Nassau Sightseeing Adventure
Tour Participation Requirements
It really is better in the Bahamas. As you flit past Rawson Square, you can admire the cast-in-bronze statue of a woman holding a child. This lustrous lady proudly stands for the role women played during the island's years of adversity. You'll also hop over to Parliament Square to gaze at perfectly pink structures that pack a load of political power, including the House of Assembly, the Senate Building, and the Supreme Court of the Bahamas.
One look at Government House – the blushing mansion that serves as the official residence to the Governor General of the Bahamas – will have you pondering a run for office. On Arawak Cay, you'll inhale the smells of an authentic Bahamian fish fry. You'll also admire the Nassau Straw Market's vibrant wares, including hand woven hats, rich woodcarvings, and conch shell jewelry.
But the story of the Bahamas is not all pretty pastel buildings, yummy fish, and bustling markets. The Pompey Museum, named for a slave who led a long-ago revolt against unfair plantation conditions, is housed in Vendue House, a structure where slaves were bought and sold in the 18th and 19th centuries. And you'll have the chance to descend upon Fort Charlotte and Fort Fincastle to cast yourself back to a time when the island had to defend its shores against attack.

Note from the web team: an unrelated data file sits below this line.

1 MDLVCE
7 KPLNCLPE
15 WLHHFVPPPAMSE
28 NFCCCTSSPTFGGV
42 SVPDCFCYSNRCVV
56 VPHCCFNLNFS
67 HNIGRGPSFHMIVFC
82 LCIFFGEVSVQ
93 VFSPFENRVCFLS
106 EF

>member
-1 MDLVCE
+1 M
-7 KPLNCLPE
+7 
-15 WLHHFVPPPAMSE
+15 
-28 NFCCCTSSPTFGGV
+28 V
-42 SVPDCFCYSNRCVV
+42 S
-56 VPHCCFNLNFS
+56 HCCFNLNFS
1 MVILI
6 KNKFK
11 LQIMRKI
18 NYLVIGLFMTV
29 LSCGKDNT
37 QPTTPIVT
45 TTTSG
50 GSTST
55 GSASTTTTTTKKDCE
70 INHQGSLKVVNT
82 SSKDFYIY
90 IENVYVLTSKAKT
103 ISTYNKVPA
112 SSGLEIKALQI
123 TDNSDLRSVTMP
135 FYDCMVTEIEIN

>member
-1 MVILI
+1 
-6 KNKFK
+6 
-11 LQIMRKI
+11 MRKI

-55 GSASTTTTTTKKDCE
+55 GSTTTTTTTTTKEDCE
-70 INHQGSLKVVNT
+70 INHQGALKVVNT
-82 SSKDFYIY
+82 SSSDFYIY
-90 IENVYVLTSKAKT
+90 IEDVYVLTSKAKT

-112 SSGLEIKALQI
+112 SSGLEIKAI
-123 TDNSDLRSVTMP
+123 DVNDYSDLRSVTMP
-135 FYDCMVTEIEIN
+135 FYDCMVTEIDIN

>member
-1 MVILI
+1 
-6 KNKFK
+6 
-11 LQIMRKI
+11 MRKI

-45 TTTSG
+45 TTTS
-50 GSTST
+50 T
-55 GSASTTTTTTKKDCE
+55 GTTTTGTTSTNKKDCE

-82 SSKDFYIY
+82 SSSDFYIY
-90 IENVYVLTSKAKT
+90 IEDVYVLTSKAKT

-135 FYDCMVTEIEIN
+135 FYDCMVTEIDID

Now fast-forward to a modern-day paradise. Crossing the Sir Sidney Poitier Bridge will get you there. Arriving on Paradise Island, Atlantis stretches out before you – the world-famous resort, not the underwater city – so you don't need to plug your nose to dive into this utopia!
A bridge to fame
The Bahamas' largest bridge was rechristened with Sidney Poitier's name in 2012 during the 40th anniversary of the island nation's independence. Poitier left behind his impoverished childhood on the Bahamas' Cat Island to earn international acclaim as an actor, Oscar winner, recipient of SAG's Life Achievement Award, Knight Commander of the Order of the British Empire, and Bahamian ambassador to Japan and UNESCO.
Non-refundable if canceled within 48 hours of requested services.